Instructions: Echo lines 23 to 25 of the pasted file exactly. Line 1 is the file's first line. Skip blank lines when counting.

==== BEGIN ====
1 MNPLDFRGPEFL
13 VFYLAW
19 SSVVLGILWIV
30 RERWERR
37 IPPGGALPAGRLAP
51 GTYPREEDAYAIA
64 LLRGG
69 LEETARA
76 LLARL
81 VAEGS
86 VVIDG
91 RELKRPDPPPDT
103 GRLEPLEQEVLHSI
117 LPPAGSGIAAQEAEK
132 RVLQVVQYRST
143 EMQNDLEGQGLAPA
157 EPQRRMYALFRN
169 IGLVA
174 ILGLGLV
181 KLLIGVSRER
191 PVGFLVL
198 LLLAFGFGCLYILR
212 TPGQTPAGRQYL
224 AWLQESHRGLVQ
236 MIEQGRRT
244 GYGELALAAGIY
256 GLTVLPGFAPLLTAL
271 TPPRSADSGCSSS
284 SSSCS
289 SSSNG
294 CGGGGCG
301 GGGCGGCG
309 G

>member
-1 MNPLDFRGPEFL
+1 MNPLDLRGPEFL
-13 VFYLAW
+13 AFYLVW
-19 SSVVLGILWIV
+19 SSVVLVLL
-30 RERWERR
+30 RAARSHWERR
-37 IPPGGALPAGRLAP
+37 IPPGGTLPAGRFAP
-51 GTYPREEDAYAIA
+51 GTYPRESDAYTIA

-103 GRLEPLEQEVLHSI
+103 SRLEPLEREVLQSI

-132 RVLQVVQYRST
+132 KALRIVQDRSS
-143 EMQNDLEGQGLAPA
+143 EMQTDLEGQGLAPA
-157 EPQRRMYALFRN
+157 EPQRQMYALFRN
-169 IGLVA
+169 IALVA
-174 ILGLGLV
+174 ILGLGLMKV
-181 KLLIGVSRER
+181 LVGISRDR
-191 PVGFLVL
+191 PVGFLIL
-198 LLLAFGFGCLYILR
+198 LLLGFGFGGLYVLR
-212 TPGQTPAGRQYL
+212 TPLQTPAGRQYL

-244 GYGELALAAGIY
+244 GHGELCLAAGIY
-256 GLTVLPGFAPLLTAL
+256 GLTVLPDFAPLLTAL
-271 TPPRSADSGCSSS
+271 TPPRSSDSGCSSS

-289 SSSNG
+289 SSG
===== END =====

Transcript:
212 TPGQTPAGRQYL
224 AWLQESHRGLVQ
236 MIEQGRRT